G8 Education Limited’s (ASX: GEM) share price has climbed 89% in the last six months rising from 41 cents to currently trade around 94.5 cents. However, the child care centre operator appears to be following a strategy similar to that of ABC Learning, which crashed and burned in 2007 after taking on too much debt. Broker analysts appear to be falling for the same trap now as they did with ABC, with 2 analysts having a strong buy rating on the stock, and only one with a hold rating.

As one broker notes “investors can look forward to a period of acquisition newsflow, lifting our EPS forecast and supporting the ongoing re-rating”.

For the year to December 2011, G8 reported a 396% increase in net profit, from $3.5m to $17.3m, and earnings per share jumped from 3.2 cents to 9.3 cents per share.

Acquisitions

Over the past 20 months, G8 has acquired five separate child care groups and now owns 135 child care centres, while it has recently expanded into Singapore with 20 owned/operated child care centres and 51 franchised centres.

To fund the acquisitions, borrowings have increased from around $15m in 2010 to $36.4m in 2011. The company has also raised more equity with 12m shares issued in February 2012, on top of share raisings in 2011 of $19m and $18m in 2010.

This is very similar to ABC Learning. ABC had to raise debt and more and more equity to pay for its acquisitions. Intangible assets now total $142m – more than its net assets of $115m.

(In 2004, ABC Learning had $152m of net assets, but $236.8m of intangibles).

The net debt to equity ratio as at the end of December 2011 was 32 per cent, but will fall thanks to the February issue of 12m shares for the Kindy Patch acquisition.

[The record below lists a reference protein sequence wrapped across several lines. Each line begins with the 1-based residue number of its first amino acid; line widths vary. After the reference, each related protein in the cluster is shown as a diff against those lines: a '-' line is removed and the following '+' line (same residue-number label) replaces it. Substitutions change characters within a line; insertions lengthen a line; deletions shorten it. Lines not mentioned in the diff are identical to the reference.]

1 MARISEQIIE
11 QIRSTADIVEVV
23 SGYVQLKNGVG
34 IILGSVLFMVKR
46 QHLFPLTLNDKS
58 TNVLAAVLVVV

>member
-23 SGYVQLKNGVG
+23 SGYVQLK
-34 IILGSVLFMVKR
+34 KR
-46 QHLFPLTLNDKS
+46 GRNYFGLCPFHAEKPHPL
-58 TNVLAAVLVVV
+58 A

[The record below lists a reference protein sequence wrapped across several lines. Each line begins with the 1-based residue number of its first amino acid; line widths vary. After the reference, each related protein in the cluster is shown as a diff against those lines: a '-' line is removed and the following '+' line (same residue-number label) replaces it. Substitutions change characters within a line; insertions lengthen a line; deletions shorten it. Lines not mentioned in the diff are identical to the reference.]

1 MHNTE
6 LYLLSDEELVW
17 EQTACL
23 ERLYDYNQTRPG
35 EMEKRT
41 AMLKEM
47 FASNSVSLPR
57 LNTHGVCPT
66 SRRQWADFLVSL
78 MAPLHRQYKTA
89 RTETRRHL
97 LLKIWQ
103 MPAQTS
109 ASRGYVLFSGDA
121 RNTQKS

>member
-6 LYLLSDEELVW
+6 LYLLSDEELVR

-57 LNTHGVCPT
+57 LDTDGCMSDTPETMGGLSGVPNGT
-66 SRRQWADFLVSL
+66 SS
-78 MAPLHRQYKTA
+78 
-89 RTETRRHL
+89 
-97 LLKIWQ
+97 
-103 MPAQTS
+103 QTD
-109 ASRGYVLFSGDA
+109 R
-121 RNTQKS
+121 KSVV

G8 has also announced that it has an acquisition pipeline of over 70 centres that it’s considering.

The Foolish bottom line

While it would be harsh to suggest that G8 is an ABC Learning clone, so far there are many similarities between the two businesses.

So how do you tell if G8 is an ABC Learning clone? The key things to watch are return on equity, net profit margins, free cash flow (operating cash flow less capital expenditure) and net debt levels.

Any time you see any of those indicators deteriorate significantly over two or more periods, its time to head for the exit, if you haven’t already.

The ASX is already on the move in 2012, and Goldman Sachs experts recently said they reckon S&P/ASX 200 could top 5,000 next year. Read This Before The Coming Market Rally is a must-read for investors who don’t want to miss out on the party. Click here now to request your free copy, before it’s too late

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Motley Fool contributor Mike King doesn’t own shares in G8. Take Stock is The Motley Fool Australia’s free investing newsletter. Packed with stock ideas and investing advice, it is essential reading for anyone looking to build and grow their wealth in the years ahead. Click here now to request your free subscription, whilst it’s still available. This article contains general investment advice only (under AFSL 400691).

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